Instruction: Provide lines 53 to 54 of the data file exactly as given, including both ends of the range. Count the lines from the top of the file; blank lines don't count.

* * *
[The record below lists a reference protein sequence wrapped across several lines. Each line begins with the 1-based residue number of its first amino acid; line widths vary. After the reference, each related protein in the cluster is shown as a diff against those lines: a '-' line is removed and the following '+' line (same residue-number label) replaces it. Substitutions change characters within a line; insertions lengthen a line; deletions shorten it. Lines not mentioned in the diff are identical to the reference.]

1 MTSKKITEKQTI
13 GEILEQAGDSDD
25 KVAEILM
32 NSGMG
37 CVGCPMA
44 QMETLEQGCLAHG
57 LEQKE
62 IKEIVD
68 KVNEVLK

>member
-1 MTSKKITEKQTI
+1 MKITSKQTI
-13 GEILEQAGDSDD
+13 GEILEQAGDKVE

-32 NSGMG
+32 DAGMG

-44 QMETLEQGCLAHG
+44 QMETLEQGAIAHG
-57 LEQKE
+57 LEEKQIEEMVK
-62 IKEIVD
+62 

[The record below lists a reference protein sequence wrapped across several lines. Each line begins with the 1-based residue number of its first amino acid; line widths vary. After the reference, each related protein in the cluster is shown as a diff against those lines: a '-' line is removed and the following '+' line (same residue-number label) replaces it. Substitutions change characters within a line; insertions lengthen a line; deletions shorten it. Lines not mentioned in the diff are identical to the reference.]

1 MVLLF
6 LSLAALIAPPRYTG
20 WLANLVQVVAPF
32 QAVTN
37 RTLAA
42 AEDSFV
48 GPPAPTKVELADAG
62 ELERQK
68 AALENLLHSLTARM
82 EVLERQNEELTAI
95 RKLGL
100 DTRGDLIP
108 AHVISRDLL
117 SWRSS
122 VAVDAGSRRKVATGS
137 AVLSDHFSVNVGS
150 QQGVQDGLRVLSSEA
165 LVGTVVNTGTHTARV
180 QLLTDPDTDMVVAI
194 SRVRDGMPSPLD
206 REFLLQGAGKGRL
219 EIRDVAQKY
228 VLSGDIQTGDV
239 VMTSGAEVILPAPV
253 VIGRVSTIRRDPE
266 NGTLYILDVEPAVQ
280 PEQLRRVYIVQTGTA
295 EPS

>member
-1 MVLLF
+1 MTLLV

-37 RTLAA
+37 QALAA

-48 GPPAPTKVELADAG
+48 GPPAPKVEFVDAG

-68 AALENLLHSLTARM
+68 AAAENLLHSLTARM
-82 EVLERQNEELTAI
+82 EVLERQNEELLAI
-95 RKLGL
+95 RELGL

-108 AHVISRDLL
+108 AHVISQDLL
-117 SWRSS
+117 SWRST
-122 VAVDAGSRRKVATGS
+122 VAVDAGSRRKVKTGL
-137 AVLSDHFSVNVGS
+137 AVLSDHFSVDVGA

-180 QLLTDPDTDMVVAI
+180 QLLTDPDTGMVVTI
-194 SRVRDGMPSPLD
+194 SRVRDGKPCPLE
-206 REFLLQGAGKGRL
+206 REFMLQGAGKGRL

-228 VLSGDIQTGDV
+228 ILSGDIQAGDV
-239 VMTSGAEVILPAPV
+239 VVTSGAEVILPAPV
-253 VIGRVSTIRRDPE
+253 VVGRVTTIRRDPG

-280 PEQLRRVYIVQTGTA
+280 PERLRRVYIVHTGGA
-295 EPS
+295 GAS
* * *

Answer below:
>member
-1 MVLLF